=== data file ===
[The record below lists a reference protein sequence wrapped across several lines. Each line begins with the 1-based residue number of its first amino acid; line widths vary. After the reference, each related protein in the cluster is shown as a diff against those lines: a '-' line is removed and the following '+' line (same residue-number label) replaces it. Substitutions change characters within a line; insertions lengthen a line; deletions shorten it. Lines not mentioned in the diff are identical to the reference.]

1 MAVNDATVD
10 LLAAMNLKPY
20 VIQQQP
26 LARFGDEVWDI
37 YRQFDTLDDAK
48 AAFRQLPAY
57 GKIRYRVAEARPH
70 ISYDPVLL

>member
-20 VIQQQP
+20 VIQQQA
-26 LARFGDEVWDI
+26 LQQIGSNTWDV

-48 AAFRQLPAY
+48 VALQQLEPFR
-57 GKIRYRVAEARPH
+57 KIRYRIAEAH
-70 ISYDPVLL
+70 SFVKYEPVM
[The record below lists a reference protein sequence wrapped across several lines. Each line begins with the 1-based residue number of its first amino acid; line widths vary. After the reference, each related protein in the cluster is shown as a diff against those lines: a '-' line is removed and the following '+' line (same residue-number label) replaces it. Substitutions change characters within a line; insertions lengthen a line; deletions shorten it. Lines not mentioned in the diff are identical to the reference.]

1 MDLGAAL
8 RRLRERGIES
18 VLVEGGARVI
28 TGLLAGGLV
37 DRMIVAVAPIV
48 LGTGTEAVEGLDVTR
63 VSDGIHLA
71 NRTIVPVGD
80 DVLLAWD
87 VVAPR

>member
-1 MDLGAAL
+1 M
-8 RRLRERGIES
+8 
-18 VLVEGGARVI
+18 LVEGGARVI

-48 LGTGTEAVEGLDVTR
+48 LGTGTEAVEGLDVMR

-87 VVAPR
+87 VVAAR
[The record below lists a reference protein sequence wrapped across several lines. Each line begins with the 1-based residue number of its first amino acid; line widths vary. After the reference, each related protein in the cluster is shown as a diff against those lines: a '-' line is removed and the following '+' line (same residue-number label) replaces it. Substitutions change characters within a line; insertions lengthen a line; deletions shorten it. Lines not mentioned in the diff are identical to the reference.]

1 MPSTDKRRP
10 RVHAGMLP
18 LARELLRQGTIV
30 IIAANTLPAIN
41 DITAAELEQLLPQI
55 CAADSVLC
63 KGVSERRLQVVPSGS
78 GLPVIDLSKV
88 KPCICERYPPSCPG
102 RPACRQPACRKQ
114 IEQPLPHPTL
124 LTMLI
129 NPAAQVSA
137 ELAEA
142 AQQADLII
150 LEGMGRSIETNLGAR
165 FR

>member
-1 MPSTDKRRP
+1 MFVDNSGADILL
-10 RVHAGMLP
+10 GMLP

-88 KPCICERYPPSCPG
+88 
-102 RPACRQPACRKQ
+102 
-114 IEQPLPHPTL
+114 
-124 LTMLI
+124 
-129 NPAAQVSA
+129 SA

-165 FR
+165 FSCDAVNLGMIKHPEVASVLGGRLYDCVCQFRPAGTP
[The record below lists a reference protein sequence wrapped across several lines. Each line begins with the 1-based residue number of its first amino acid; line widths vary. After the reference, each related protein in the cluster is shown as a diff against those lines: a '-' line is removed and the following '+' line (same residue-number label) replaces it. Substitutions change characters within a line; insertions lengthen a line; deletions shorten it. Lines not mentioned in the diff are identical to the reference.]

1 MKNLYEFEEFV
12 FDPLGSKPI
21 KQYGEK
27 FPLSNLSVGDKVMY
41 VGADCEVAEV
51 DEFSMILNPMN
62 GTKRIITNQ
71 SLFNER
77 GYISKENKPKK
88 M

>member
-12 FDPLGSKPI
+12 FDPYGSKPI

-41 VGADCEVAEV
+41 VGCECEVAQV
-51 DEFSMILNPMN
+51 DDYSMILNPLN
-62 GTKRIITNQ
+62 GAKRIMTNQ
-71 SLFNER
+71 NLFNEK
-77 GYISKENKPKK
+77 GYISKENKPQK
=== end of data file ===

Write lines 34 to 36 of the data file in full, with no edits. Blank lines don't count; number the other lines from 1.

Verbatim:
+1 M
-8 RRLRERGIES
+8 